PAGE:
Nola: A Prehistoric "Pompeii"

Sunday, November 16, 2008

Archaeologists Uncover a Bronze Age Village Buried by Vesuvius. This is the more famous Pompeii.

In May, 2001, a construction crew was ready to dig the foundation of a new shopping plaza in the Italian town of Nola, 7 miles southeast of Mount Vesuvius. Following standard procedure, the builders arranged for a preliminary survey to be conducted by archaeologists, who drilled deep beneath the surface in search of ancient remains.

Which, of course, they found. Some 21 feet below ground, they came across traces of a kiln used to smelt metals. In the ensuing excavations, the archaeologists have so far uncovered two elongated, horseshoe-shaped huts from the best-preserved Bronze Age village ever discovered in Italy.

Between 1880 B.C. and 1680 B.C., Mount Vesuvius erupted, covering the prehistoric village with mud, pumice and volcanic ash. (The dates have been determined by carbon-14 analysis of skeletal and pottery remains.) Paradoxically, this destructive explosion preserved many artifacts under the hardened volcanic material. From these remains, archaeologists have even been able to recreate the villages' huts; for as the timber and thatch of the buildings decayed away, hollow impressions (or "molds") were left in the volcanic casing.

To date, five Bronze Age villages have been found near Vesuvius. "Obviously there were more," said Stefano de Caro, director of the Naples Archaeological Museum. "This shows how densely settled the area was even in prehistoric times." But de Caro also noted that the Nola site is by far the most complete Bronze Age village yet found: "This is the first time [in Italy] we have found everything together: the dead, dwellings, crafts, customs, food."

When a fast-moving cloud of poisonous gas and ash reached Nola more than 3,500 years ago, it blew large, hourglass-shaped clay pots of stored foodstuffs toward the back of the villagers' dwellings. Many of the pots still contain traces of what appear to be foods or other organic substances. Some of the pots have air slits on their lower halves, suggesting that they may have been used as food warmers.

Other finds include ceramic plates and cups, a pot still standing upright in the kiln where it was being fired, and a round terracotta bottle similar to baby bottles used in southern Italy until a few decades ago. Excavators have also found a headdress made of polished bone tiles crowned by a ring of wild boar tusks.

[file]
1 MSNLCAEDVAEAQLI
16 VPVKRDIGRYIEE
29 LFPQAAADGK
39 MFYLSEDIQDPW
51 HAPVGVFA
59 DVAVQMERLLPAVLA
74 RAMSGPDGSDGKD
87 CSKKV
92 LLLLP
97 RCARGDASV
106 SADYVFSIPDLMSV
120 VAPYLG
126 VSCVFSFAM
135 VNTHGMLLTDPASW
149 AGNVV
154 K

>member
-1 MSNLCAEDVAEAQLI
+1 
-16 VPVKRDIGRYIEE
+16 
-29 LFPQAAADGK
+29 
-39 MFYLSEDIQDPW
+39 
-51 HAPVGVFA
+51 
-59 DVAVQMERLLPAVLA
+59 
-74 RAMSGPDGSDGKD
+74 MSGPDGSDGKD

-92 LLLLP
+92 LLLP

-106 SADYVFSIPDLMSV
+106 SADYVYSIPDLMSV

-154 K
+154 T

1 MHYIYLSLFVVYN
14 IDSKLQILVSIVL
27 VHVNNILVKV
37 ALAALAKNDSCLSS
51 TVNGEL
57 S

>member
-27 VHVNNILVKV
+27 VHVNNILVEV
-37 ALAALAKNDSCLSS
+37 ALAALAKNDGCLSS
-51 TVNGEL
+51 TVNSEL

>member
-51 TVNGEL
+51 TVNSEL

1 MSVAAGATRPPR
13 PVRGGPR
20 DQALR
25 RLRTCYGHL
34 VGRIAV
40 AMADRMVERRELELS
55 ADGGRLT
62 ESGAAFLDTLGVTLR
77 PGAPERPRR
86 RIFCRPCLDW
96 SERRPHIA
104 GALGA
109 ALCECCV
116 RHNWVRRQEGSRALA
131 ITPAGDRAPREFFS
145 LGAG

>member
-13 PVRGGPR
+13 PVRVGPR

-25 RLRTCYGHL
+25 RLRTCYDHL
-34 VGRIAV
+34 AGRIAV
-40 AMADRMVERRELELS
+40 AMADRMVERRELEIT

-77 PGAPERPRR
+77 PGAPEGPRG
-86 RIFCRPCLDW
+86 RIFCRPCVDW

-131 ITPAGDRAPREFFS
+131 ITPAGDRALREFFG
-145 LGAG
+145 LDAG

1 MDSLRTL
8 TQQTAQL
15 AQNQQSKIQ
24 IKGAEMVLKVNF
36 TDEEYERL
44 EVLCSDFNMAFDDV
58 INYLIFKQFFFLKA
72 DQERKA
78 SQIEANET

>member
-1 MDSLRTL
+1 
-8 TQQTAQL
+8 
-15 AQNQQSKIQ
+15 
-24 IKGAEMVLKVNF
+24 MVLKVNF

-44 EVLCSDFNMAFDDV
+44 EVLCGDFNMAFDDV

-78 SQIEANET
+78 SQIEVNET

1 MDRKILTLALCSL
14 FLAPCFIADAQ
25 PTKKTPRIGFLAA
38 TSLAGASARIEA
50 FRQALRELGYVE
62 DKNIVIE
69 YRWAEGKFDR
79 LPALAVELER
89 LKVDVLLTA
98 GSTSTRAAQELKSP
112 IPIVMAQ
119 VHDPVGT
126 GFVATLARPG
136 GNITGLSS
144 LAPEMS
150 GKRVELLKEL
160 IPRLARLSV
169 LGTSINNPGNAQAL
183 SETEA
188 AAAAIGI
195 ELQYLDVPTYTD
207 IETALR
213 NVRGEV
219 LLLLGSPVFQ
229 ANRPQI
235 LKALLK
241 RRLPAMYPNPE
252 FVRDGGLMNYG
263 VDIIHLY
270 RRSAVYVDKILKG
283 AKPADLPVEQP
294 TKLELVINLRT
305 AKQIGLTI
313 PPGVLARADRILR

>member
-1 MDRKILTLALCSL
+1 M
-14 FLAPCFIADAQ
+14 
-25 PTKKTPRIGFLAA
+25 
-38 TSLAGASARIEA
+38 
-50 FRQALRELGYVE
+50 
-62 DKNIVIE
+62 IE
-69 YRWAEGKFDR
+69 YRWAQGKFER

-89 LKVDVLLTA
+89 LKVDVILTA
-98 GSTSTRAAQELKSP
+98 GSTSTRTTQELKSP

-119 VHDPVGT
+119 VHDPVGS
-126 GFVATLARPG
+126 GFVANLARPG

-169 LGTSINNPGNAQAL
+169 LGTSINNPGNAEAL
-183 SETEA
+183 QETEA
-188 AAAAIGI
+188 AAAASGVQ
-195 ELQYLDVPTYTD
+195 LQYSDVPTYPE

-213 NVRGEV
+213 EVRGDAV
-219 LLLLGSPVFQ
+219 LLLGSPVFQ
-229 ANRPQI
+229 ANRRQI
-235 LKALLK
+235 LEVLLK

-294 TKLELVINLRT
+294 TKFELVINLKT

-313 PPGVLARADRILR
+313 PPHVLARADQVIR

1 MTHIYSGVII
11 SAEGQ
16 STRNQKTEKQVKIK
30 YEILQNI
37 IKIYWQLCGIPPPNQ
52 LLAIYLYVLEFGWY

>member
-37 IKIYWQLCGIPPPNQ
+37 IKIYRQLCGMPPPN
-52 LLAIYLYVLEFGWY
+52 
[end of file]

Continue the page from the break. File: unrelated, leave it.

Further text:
Bronze Age Nola shows not just one but two occupation levels. Claude Livadie, an archaeologist working at the site, speculated that villagers lived at Nola until its surrounding fields became depleted, and then they moved on. Generations later, they returned to their ancient home, or others settled at Nola, to farm fields that had lain fallow for years.

Judging by a similar village excavated at nearby Palma Campania, Nola's Bronze Age community probably contained about 30 dwellings, with each housing perhaps ten people. The two horseshoe-shaped huts uncovered so far are more than 50 feet long. An inverted-V-shaped stepladder found in one suggests that the hut may have had a sleeping loft. All of the huts were ingeniously constructed to protect villagers from the region's weather conditions—chilly and sometimes rainy in winter, sun-drenched and hot in summer. Exterior walls were made of a thatching of dried stalks of cereal grasses that were braided, threaded through a lattice of timber beams and then covered by a layer of wet clay. An 18-inch air space between the outer and inner walls (made of plaited reeds coated by a thin layer of mud) provided insulation.

Eerily preserved in one of the village's paths are fleeing footprints of some of Nola's inhabitants. Skeletal remains of two trapped villagers have been uncovered at the site; their arms were found clasped over their faces, as if shielding themselves from the volcano's fury. The villagers' domesticated animals shared a similar fate. A large cage—raised 6 feet off the ground near one of the huts—was found with the skeletons of pregnant goats and sheep.—Judith Harris, Rome



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